There’s also the fact that several defendants are already fighting some of the charges prosecutors have brought in connection with the events of Jan. 6, including obstruction. Wu compared the Capitol riot cases to the mass arrests in DC during former president Donald Trump’s inauguration on Jan. 20, 2017. Of more than 200 people arrested, 21 pleaded guilty, but prosecutors were unable to secure convictions at trial and dismissed the bulk of the cases.
“Everybody else with a good defense lawyer is going to hang back a little to see whether DOJ has bitten off more than they can chew,” Wu said.
It’s ultimately up to judges to decide sentences; the ranges cited in court filings are meant to give judges guidance, but they aren’t binding. These guidelines are based on a preset formula that assigns numerical values to factors such as the type of offense, a person’s criminal history, and whether they accepted responsibility and pleaded guilty. Judges are wary of straying from these ranges since they’re intended to create uniformity across the federal criminal justice system, but they have the power to do it.
A defendant’s heartfelt plea at sentencing can convince a judge to go with the low end of a guidelines range, or below it altogether; a show of disrespect or lack of remorse can convince the judge to go higher. At a hearing last week in the case of alleged Capitol rioter Brandon Fellows, US District Judge Trevor McFadden warned Fellows that his lack of compliance with pretrial release conditions could come back to haunt him at sentencing if he pleaded guilty or lost at trial.
Of the roughly 465 defendants arrested in connection with the Jan. 6 riots so far, more than 200 are charged solely with misdemeanor offenses, such as illegally entering the Capitol, disorderly conduct, and protesting inside the building. Those crimes carry maximum sentences of between six months and one year in prison. Defendants whose presence at the Capitol was short-lived and non-violent may make a case for no prison time if they plead guilty and have little to no prior criminal history; other penalties can include a fine or a period of supervised release.
The most common felony charge facing the rest of the group is obstruction of an official proceeding. Hodgkins’ sentencing range suggests other defendants who plead guilty to obstruction but no other serious crimes are looking at far less time than the maximum. He has no previous convictions, and he’ll get credit for accepting responsibility and pleading guilty early. His agreement allows him to argue for a sentence below 15 months. He’s also agreed to pay $2,000 in restitution, his contribution towards what the government has estimated was $1.5 million in damage; the Washington Post reported prosecutors are extending plea offers that seek $2,000 in felony cases and $500 in misdemeanor cases.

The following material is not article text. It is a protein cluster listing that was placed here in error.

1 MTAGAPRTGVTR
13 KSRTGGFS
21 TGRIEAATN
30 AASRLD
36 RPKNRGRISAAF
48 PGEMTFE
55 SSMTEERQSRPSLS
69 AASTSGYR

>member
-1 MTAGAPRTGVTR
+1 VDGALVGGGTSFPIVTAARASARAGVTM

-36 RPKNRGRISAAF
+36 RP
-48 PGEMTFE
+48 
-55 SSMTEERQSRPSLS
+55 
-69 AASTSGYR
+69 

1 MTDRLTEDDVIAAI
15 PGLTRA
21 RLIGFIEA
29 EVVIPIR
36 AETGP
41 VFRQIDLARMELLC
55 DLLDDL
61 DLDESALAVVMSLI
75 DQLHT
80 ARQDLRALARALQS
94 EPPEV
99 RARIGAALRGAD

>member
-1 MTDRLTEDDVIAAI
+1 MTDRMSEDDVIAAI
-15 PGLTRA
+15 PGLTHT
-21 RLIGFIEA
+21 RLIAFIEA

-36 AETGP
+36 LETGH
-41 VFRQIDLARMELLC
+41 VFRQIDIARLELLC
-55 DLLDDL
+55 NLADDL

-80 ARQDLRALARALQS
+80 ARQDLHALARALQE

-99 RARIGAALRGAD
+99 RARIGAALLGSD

Schaffer’s plea deal provided a baseline for what defendants charged with more serious crimes might expect. Like Hodgkins, Schaffer pleaded guilty to one count of obstruction of an official proceeding, plus a second count for illegally entering the Capitol with what’s known as a weapons enhancement for carrying the bear spray. The weapons charge boosted the maximum sentence possible on that count from one year to 10 years, but his sentencing range was calculated at 41 to 51 months. More than 40 defendants are facing a similar weapons enhancement, according to the Justice Department.
Like Hodgkins, Schaffer will get credit for accepting responsibility and pleading early, but his deal also includes a cooperation agreement, which could help lower his sentence, too; if prosecutors are satisfied with the level of cooperation, they can submit a special letter to the judge advocating to give the defendant credit for that. Schaffer’s agreement doesn’t include a specific restitution sum that he’s agreed to pay.
A big unknown is what kind of plea deals could emerge in cases where a defendant is charged with assaulting police, which judges have overwhelmingly signaled that they consider one of the most serious crimes committed on Jan. 6. More than 130 people have been charged with at least one count of “assaulting, resisting, or impeding” officers; most of these cases involve allegations of assault, although some defendants are charged under the “impeding” prong.
Jensen’s lawyer noted his client’s potential sentencing range in arguing Jensen should be allowed to go home while his case is pending; Jensen hadn’t opposed detention before and has been in jail since his arrest. Jensen is not only charged with obstructing Congress, but also with “assaulting, resisting, or impeding” police and illegally going into the Capitol with a knife. His lawyer argued Jensen’s case was less serious than others, however, because he wasn’t accused of touching Goodman or anyone else “in an aggressive manner.” At a hearing Tuesday, Jensen’s lawyer told the judge they were still open to plea talks, but there was no resolution yet.